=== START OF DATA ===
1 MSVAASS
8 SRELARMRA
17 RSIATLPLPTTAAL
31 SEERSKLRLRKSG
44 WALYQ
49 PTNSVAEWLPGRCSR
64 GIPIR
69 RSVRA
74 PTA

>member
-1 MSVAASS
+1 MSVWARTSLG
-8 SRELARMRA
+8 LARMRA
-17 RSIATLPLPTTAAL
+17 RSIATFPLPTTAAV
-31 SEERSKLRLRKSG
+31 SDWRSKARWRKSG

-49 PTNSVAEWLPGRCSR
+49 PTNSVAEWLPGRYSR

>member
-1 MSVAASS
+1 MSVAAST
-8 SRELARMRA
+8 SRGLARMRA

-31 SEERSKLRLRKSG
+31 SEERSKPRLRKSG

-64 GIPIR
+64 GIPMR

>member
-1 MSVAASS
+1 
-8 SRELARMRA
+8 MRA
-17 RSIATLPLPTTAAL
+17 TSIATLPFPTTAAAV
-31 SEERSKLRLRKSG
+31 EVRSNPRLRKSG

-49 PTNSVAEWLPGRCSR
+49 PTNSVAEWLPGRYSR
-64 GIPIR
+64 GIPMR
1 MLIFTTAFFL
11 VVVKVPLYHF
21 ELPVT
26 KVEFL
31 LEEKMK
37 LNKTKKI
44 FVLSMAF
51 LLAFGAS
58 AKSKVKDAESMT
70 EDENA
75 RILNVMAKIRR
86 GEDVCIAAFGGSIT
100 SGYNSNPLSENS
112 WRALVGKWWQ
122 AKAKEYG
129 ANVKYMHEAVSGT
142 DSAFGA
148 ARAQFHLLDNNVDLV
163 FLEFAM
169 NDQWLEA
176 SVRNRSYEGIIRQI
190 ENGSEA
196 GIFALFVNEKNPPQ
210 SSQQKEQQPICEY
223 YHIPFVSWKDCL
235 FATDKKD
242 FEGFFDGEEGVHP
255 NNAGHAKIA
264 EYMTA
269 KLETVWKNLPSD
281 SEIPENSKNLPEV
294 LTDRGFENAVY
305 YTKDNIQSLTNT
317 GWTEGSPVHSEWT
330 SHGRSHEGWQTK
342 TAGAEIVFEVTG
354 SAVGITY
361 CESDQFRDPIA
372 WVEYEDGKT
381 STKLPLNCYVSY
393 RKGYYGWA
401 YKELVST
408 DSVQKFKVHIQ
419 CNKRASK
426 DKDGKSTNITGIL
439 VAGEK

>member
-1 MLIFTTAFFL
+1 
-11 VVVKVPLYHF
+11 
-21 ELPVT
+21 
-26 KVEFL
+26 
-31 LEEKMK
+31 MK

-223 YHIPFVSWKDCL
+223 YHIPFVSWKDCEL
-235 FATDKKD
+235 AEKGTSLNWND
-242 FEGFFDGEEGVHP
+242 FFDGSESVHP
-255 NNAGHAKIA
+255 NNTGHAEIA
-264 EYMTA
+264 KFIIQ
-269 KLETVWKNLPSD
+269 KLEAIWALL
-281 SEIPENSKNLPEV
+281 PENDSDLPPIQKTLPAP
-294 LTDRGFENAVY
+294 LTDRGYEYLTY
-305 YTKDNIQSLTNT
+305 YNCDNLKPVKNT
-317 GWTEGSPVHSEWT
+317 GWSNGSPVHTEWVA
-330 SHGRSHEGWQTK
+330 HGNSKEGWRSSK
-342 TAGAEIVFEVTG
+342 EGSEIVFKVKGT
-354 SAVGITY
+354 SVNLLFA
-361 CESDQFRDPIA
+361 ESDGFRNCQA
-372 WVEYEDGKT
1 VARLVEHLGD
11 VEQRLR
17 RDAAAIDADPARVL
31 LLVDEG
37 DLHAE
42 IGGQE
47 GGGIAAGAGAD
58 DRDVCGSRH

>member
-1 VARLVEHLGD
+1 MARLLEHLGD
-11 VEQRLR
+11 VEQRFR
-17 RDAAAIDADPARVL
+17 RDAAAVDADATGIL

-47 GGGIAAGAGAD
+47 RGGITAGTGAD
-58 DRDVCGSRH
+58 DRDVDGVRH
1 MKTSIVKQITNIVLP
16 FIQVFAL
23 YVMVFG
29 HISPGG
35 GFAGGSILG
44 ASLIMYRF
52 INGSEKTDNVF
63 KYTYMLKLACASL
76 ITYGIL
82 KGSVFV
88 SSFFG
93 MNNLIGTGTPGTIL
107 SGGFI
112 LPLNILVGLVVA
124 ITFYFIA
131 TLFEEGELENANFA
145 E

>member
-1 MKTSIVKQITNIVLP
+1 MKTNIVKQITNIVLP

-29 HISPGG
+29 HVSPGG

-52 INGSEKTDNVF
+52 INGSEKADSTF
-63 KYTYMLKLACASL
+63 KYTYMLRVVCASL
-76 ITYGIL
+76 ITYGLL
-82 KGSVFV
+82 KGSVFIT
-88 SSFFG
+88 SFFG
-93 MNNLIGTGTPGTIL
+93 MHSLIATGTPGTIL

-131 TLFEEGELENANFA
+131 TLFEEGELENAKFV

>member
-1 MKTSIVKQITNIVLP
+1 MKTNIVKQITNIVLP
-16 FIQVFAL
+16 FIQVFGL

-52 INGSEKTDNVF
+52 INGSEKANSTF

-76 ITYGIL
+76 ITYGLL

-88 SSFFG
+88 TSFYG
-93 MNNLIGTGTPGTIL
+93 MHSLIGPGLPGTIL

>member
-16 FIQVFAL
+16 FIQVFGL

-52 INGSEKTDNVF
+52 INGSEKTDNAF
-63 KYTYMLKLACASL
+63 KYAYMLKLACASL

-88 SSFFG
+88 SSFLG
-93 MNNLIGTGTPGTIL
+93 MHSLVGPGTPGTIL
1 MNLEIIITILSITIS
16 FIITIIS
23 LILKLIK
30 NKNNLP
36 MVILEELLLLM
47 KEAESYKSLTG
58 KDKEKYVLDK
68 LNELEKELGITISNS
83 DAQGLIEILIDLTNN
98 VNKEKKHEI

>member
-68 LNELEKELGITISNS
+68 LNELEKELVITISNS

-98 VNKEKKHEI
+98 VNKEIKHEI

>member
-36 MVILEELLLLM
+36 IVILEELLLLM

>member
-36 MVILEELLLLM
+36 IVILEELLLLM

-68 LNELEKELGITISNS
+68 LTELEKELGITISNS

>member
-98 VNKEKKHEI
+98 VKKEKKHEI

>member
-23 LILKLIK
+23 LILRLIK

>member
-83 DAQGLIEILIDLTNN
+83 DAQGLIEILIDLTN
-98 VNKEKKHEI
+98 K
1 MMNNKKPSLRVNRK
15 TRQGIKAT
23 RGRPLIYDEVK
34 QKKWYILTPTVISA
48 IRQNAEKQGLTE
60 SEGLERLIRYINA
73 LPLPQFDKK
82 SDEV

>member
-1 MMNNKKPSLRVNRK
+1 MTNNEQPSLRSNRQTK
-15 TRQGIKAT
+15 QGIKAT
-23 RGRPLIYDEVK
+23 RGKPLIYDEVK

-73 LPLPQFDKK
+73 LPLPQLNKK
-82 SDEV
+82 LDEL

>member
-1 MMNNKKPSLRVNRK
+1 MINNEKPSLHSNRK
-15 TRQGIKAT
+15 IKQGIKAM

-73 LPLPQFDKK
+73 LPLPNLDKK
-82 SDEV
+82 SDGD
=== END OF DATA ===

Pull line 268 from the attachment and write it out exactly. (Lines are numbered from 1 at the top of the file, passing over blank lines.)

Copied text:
-82 SDEV